The fact that both graphs use the same key is because I used default colour schemes and the same table (so number of data points) for both. The scheme just cycles through the colours, so unless you mix up the order or something, you get the same colour scheme on both.
As for the repeated colours, that was just laziness and not wanting to have to actually apply any effort to maintain the first point.
Adjusting the colours in a pie chart is as easy as double clicking the chart and clicking the area tab. All colours can be adjusted from there with a wide range of options (all text colours can be used I believe), as well as adding ten different hatchings (over any background colour), colour gradients or bitmaps.
Again, putting in another ten or fifteen minutes would have made things a lot cleaner and nicer. Knowing what I was doing would have probably helped as well.
As for pie charts vs bar charts, I'd say it entirely depends on what you are comparing.
A single pie chart is just about perfect for comparing the relative numbers within a certain sample or population. However, I would rarely use pie charts when you need to compare two different and independent data sets. The only times I can think of where that would be suitable is when you have the same sample size on each, or when you are comparing percentages of a total (as in politics showing and comparing election results with previous years).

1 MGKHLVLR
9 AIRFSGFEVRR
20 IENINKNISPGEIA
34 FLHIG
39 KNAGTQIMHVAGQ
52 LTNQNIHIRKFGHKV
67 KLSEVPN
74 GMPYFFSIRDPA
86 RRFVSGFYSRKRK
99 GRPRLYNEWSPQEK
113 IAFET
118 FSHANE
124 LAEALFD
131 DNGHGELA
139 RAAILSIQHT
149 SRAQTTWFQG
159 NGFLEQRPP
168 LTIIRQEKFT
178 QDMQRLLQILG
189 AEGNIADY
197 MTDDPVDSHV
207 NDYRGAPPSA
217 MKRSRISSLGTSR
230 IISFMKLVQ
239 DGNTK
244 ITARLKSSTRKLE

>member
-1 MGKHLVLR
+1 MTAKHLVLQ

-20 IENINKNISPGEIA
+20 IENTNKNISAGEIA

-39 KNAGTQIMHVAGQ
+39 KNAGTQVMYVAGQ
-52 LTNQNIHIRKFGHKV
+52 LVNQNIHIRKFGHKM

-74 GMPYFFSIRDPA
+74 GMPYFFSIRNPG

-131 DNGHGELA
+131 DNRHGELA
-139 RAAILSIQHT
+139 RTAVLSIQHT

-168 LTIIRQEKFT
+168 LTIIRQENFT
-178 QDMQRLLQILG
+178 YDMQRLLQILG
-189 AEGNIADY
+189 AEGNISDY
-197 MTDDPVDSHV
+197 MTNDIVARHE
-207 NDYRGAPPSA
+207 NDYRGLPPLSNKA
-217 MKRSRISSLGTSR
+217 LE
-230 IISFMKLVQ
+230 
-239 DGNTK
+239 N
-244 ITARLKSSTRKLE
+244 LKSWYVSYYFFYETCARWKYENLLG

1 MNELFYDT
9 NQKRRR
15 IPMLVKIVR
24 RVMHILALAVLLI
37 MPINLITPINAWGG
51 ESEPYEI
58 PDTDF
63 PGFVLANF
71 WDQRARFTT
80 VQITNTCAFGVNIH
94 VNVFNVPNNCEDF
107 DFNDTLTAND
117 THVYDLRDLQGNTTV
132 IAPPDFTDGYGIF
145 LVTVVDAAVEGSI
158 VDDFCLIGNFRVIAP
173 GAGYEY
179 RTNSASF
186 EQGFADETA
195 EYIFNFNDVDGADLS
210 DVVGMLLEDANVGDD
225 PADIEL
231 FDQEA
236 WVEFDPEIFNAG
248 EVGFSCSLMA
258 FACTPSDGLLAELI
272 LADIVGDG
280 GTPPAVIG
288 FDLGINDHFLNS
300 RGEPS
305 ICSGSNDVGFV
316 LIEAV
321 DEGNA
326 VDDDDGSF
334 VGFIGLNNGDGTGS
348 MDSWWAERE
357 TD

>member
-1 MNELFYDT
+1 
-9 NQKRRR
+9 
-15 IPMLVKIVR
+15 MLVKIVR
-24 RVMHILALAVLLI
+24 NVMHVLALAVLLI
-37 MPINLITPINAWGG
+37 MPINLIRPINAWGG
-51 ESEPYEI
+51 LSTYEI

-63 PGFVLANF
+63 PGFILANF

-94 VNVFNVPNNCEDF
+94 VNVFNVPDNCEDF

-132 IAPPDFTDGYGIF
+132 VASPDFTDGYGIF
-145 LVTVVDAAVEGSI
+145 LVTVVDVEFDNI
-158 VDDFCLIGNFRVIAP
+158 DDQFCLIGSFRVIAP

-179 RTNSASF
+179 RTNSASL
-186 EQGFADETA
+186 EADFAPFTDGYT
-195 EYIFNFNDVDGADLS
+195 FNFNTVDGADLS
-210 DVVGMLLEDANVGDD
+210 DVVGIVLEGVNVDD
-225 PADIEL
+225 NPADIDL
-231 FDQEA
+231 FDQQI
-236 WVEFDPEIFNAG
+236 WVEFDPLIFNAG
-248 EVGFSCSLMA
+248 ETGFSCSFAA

Eh, the good old CricketGraph III....
I suggest that a basic issue has nothing to do with technology glitches - the choice of graph type. Pie charts with the number of slices shown are pointless. The eye flips all over the place trying to figure out which slice is which. And trying to compare two such graphs is even worse.
Another fundamental point which isn't clear to me is what message the chart is supposed to be delivering. That affects choices like sequence of slices/bars/whatever.
I am not a scientist, but I have considerable experience of graphs in a business context. It really sounds to me as though the "technology issues" should be set aside until you pin down just what message you're trying to deliver and what sort of graph (if any) is best suited to the task.
In OpenOffice, you can create custom colors from a continuous palate & pretty much do whatever you want. Excel probably has the same feature. (We're an OpenOffice household because there are 5 computers and that's a lot of MS Office licenses)
But the default colors seem to need tweaking in both products. The Excel For Mac graph looks so much better because possibly the Macintosh developers have read Edward Tufte's Visual Display Of Quantitative Information and know to avoid large areas of saturated color. From what I've seen of Microsoft products, nobody in Redmond has ever heard of Tufte.
(Saturation gives you another axis on which to distinguish similar colors. Make the narrower section more saturated, the wider section less saturated even if they are similar hues)